Santana Moss: Calls to change Redskins name can't be ignored

Ben Krimmel
July 03, 2020 - 7:05 pm

Santana Moss didn't think this day would come, but he wasn't entirely surprised by the news the Washington Redskins would "undergo a thorough review" of the team's name.

"To see it finally here and now today," Moss told 106.7 The Fan Friday of the news the team would likely be dropping the Redskins nickname. "I didn't think it would be that big. But when it comes down to it, why and (who is) playing that card, then you have to understand that this (name) is not something we can just push behind us or put under the rug. We have to basically go out there and make sure something happens."

When it comes to the name change, Moss said he doesn't have a seat at the table, but "those who are in that seat and have that opportunity to make that change have to do so."

Moss, who played 10 of his 14 seasons with Washington, said he came to that realization after contemplating how Native American's felt about the team's controversial name. He said he first realized it was offensive before a 2005 playoff game in Seattle during his first year with Washington.

"I was caught off guard when we was getting ready to load on the bus and there was so many Native Americans out there picketing and had signs about the Washington Redskins name. Never knew nothing about it," Moss told Reese Waters on 106.7 The Fan.

"I didn't know it was offensive to Native Americans," Moss said, before he added he has family members who were Cherokee Indians and he has spent time trying to learn more about his background and their lives. 

"When it comes down to what the Native Americans have experienced from Day 1," Moss told The Fan. "And this isn't new when it comes to where we at right now with this name change."


During Washington's 2019 season, protests by Native American groups were held before the team's road games in several cities, including Minneapolis and Green Bay.

Before the game in Minnesota, leaders from the state's sovereign Native American tribal nations signed a letter arguing the Redskins name was "a hurtful reminder of the genocide of our people."

"When this name is celebrated, it is to the detriment of generations of Native American peoples," the tribal leaders wrote. "Studies have shown that exposure to these stereotypical and racist images adversely affects the self-esteem and self-confidence of Native youth, and we’ve seen this firsthand. This is one of the many reasons why the Minnesota Indian Affairs Council has opposed the use of racist mascots and imagery in sports."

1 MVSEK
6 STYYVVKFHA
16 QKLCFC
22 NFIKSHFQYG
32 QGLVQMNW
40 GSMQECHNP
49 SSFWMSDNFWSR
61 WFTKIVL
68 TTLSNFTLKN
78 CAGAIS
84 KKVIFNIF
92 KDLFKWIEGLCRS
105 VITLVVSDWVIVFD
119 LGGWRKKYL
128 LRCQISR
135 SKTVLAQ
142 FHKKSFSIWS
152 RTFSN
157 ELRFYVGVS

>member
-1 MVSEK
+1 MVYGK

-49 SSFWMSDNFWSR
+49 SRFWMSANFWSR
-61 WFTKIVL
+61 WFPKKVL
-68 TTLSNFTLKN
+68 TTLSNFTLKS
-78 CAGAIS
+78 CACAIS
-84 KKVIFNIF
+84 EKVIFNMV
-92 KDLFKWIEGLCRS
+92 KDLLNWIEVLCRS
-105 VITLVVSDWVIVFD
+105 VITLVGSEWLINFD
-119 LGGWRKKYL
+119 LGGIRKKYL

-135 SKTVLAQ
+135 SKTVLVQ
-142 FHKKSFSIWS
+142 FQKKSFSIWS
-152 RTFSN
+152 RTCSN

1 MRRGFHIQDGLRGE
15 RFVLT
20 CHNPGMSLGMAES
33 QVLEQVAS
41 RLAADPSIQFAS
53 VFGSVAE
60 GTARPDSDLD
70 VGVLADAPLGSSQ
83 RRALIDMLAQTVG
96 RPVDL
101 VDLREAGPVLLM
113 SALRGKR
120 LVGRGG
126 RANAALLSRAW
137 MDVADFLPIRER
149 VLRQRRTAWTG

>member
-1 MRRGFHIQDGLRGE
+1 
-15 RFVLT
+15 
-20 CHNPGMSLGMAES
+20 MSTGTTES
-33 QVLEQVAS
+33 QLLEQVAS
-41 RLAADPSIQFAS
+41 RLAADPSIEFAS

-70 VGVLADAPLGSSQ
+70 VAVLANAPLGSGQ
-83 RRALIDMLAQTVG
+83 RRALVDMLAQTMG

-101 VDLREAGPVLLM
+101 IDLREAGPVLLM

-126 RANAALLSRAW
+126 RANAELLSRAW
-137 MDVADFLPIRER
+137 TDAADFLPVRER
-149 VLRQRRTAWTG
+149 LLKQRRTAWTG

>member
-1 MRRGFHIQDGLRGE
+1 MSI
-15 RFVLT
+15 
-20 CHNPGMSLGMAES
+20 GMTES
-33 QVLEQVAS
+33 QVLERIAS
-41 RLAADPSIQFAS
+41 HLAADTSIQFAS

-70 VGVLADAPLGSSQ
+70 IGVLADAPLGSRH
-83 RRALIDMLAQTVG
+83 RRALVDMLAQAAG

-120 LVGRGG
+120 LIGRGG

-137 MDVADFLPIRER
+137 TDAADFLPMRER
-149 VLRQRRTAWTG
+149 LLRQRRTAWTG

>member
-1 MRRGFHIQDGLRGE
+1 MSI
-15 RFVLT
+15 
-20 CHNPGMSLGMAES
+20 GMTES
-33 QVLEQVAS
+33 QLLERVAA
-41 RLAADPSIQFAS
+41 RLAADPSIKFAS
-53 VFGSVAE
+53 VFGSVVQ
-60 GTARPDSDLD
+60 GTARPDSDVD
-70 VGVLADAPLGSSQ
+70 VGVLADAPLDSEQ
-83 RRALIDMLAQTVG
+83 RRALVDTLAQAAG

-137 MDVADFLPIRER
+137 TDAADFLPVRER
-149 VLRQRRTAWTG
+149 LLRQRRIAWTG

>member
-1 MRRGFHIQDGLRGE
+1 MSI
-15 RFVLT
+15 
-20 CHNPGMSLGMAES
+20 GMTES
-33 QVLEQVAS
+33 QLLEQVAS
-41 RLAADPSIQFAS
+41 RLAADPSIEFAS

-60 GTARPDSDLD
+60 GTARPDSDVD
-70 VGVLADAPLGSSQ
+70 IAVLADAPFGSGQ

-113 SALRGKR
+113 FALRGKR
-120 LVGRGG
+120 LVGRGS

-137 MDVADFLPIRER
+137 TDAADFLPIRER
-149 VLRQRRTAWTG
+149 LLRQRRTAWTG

One group linked the Washington football team's name to a legacy of violence against American Indians, excerpting a line from an 1863 newspaper article that used what is now the NFL team's name when offering money for killing a Native Americans: “The state reward for dead Indians has been increased to $200 for every red-skin sent to Purgatory. The sum is more than all the dead bodies of all the Indians east of the Red River are worth."

The National Congress of American Indians has long lobbied to end the use of the name Redskins and urged sports teams to stop using Native American imagery and caricatures as mascots. NCAI President Fawn Sharp applauded Snyder's decision on Friday to review the team's name, writing in a statement the "moment has been 87 years in the making."

"The R-word is destined for the dustbin of history – it’s not a question of if, but when, and that time is now,” Sharp said in a statement earlier this week. “Our nation faces a day of reckoning – we can choose to perpetuate racial inequality and the marginalization of peoples of color, or we can choose to pursue a new path towards a just, righteous, and inclusive society. Removing racist and harmful words, symbols, and imagery like the Washington team’s R-word mascot is a necessary and non-negotiable first step in taking that path.”

Moss shared some of Sharp's optimism that a wave of activism may bring about more positive changes to America.

"I'm just grateful to see that the time that we are in today," he told The Fan, "things are starting to change. I'm really optimistic about our future because the generation of now, they're sticking together."

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